Labradorite Gemstone Information
When it comes to beautiful gems, many people focus on widely known stones like rubies and diamonds. However, for those who look beyond the gemstones available at major jewelers, labradorite is often a favorite.
The labradorite gemstone is one of the most striking stones around, featuring a unique coloration that you rarely see elsewhere. This makes it a favorite among smaller jewelers and those who embrace belief systems with metaphysical characteristics.
While labradorite is often breathtaking, it is also reasonably affordable. If you’d like to find out more about what the labradorite gemstone has to offer, here’s an overview of its properties, color, meaning, and more.
The labradorite stone isn’t a gem; it’s a mineral. It’s actually comprised of feldspar and is part of the plagioclase series. Typically, a piece of labradorite has distinct, visible striations. Additionally, this gem is known for exhibiting twinning.
One of the defining properties of labradorite is labradorescence, a form of play-of-color. It occurs when light strikes a twinning surface inside the labradorite piece, leading it to reflect various hues.
At times, distinguishing the labradorite gemstone from others in the plagioclase series is incredibly challenging. If the characteristic labradorescence isn’t present, which can occur in some labradorite stones, it is hard to tell it apart from other gems that are part of the same class.
The labradorite crystal is best known for its labradorescence. This play-of-color phenomenon means the labradorite stone can exhibit a wide area of hues in a single piece.
Usually, the most dominant color in a labradorite gem is a brilliant blue. However, it can also shimmer with emerald greens, fiery reds, rich oranges, and bold yellows.
Labradorite stones with the highest degree of labradorescence are typically viewed as the most valuable. Those that only shine blue or with a minimal amount of other hues aren’t considered as desirable.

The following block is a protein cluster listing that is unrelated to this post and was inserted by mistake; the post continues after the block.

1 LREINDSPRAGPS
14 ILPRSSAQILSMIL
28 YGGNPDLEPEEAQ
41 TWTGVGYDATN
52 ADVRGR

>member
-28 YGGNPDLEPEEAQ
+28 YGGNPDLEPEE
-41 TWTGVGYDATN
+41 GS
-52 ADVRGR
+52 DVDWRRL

The History of Labradorite
Generally speaking, labradorite is an ornamental stone. It has been used to create jewelry, and some larger pieces have been carved into various shapes. Otherwise, it isn’t widely used for other purposes.
There is a legend that says that the Northern Lights were once captured within a stone. When a warrior found the trapped lights, he freed most of them by striking the stone with his spear. However, some remained in the labradorite mineral, giving it its characteristic appearance.
Where Is Labradorite Found
The name “labradorite” is actually an homage to where the stone was first discovered: Labrador, Canada. It was originally found there in 1770.
However, there are other sources. Some deposits have been discovered in Finland, for example, where it was named “spectrolite.” Madagascar and Russia also have labradorite, often with a gray or black base. Transparent labradorite with the desirable play-of-color has even been found in India, though only in small quantities.
The state of Oregon has also produced some transparent labradorite in a range of colors, including blue, red, orange, green, yellow, and clear. Pieces from Oregon typically lack labradorescence. However, they may contain some copper, creating a different kind of flash.